Video Language (or just Video) is a functional-declarative language for manipulating videos from many input sources: images, video files, even live streams.
Rather than evaluating programs for their effects, expressions in Video combine to describe a single video stream. Thus, Video allows authors to write videos in a similar fashion to how LaTeX enables authors to write documents.
All VidLang programs begin with #lang video, the remaining program is a description of the resulting video. Each top level expression is a producer which is anything that produces a video stream. For example, the color producer generates a stream of green frames:
When the module above is converted into a video, the output looks something like:
raco video --preview green.vid
The color function creates an infinitely long producer. The producer’s length can optionally be set explicitly with its properties. If the length is not set, the producers length will automatically set itself to fit the surrounding context. Another function, clip does create a producer from a file:
The clip function uses optional keywords for #:start and #:end. These are syntactic sugar for the properties table directly:
Filters can be attached to every producer. These filters modify the producers behavior: turning it grayscale, changing the aspect ratio, etc. The attach-filter function attaches filters to an existing producer. For example, we can use the grayscale-filter to remove the color from the rotating square clip earlier:
An alternative approach would be to use the #:filters keyword associated with producers.
Video shines when combining multiple producers. The language provides two ways of combining producers, playlists and multitracks. To a first approximation, playlists run producers sequentially, while multitracks play them simultaneously.
Playlists are themselves producers. As such, the playlist function also serves to append multiple playlists together. This example combines the playlist from above with another similar clip of a ball dropping:
#lang video square-movie ball-movie (define square-movie (playlist (clip "spinning_square.mp4" #:properties (hash "start" 0 "end" 2)) (clip "spinning_square.mp4" #:properties (hash "start" 2 "end" 4) #:filters (list (grayscale-filter))))) (define ball-movie (playlist (clip "ball_drop.mp4" #:properties (hash "start" 0 "end" 2)) (clip "ball_drop.mp4" #:properties (hash "start" 2 "end" 4) #:filters (list (grayscale-filter)))))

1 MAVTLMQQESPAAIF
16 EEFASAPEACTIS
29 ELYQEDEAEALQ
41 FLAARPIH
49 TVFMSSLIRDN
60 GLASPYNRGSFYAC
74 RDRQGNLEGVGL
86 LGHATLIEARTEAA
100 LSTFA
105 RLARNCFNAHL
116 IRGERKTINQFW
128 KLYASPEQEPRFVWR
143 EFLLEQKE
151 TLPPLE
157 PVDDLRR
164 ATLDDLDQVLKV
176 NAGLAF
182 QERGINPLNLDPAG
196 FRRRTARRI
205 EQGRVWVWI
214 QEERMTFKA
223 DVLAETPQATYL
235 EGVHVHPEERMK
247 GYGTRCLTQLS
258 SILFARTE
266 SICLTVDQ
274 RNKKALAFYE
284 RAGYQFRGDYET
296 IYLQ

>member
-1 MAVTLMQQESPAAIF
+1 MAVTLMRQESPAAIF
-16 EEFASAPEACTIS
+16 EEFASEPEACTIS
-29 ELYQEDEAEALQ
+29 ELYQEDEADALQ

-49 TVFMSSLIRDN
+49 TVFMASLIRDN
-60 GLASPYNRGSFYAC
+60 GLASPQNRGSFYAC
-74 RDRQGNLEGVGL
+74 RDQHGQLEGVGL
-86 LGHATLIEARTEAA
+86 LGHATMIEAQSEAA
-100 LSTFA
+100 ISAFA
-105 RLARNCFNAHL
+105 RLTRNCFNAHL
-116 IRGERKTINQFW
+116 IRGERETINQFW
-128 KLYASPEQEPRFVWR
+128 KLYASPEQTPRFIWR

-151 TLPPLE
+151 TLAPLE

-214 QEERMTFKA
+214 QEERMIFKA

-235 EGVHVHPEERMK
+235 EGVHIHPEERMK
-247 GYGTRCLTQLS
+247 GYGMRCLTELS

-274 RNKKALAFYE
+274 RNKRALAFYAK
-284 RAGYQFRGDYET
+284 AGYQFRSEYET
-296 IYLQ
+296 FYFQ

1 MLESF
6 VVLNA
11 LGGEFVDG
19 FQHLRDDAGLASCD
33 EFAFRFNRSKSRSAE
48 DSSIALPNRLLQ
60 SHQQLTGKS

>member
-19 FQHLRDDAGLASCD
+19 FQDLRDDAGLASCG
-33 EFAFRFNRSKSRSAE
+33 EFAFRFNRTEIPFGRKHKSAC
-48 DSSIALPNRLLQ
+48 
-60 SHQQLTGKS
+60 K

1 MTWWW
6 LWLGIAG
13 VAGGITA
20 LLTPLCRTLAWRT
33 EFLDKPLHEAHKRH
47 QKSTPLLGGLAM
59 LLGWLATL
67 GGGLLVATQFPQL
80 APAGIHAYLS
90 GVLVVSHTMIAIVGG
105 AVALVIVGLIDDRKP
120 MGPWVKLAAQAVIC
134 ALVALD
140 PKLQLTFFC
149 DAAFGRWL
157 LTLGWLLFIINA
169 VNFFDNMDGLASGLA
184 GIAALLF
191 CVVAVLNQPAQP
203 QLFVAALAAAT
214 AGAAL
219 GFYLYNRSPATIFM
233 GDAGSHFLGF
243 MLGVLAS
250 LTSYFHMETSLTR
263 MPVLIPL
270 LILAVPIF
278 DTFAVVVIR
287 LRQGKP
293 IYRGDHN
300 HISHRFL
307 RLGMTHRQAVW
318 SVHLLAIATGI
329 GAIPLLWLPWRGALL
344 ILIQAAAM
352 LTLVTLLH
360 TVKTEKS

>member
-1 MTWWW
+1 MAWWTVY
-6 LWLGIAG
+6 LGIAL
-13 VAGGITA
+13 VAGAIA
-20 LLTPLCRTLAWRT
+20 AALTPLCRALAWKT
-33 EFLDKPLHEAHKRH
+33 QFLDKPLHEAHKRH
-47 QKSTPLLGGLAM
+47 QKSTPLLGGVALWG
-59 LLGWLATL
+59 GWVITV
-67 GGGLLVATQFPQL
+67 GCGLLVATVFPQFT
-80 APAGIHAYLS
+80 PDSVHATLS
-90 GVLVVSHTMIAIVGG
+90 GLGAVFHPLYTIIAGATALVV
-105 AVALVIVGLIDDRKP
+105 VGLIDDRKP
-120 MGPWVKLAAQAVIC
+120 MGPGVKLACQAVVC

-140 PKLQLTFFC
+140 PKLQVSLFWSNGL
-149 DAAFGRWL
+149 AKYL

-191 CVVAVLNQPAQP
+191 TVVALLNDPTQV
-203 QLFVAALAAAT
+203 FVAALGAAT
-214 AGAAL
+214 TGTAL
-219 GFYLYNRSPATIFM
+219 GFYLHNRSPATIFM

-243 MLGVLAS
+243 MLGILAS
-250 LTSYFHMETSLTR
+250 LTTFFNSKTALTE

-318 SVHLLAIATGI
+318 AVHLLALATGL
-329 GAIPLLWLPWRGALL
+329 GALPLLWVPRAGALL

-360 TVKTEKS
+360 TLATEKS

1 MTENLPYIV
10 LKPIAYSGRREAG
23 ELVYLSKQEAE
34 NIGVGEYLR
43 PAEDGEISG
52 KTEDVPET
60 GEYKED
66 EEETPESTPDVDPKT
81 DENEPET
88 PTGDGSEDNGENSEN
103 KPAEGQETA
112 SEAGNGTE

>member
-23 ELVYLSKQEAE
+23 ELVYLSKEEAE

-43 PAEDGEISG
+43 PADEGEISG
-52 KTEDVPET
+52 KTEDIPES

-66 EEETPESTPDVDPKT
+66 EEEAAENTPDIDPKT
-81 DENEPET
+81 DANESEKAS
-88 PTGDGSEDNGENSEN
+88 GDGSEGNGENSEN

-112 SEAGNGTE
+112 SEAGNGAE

This is also true of functions created with and . But this feature is experimental.
Transitions can be placed directly in a playlist, and combine the producers directly before and after them:
#lang video (clip "ball_drop.mp4" #:properties (hash "start" 0 "end" 5)) (fade-transition 2) (clip "ball_drop.mp4" #:properties (hash "start" 5 "end" 10) #:filters (list (grayscale-filter)))
#lang video (define colored (clip "ball_drop.mp4" #:properties (hash "start" 0 "end" 5))) (define black+white (clip "ball_drop.mp4" #:properties (hash "start" 5 "end" 10) #:filters (list (grayscale-filter)))) (playlist colored black+white #:transitions (list (fade-transition 2 #:start colored #:end black+white)))
Multitracks play multiple producer simultaneously. Unlike in a playlist, only the top most track will be rendered. Merges combine different tracks in a multitrack. These can be anything from a video overlay, to a chroma key effect. As with transitions in playlists, composite merges can be inlined with the producers in the multitrack’s.
#lang video (multitrack (blank #f) (composite-merge 0 0 1/2 1) (clip "spinning_square.mp4") (composite-merge 1/2 0 1/2 1) (clip "dropping_ball.mp4"))
#lang video (multitrack bg spinning-square dropping-ball #:merges (list (composite-merge 0 0 1/2 1 #:top spinning-square #:bottom bg) (composite-merge 1/2 0 1/2 1 #:top dropping-ball #:bottom bg))) (define bg (blank #f)) (define spinning-square (clip "spinning_square.mp4")) (define dropping-ball (clip "dropping_ball.mp4"))
#lang video (define the-ultimate-color (color "green" #:properties (hash "the-ultimate-property" 42))) (get-property the-ultimate-color "the-ultimate-property") ; => 42
Some properties are implicitly associated with an object by the Video runtime. Such as the width and height of an image, or the length of a clip. For example, the following module will play the first half of the "epic.mp4" movie.
The raco video tool is the most simple way to render video files. To get a list of its current set of features, run:
raco video --help
By default, raco video will render your file to a pre-specified format. You can also open up a preview window playing the program with the --preview flag.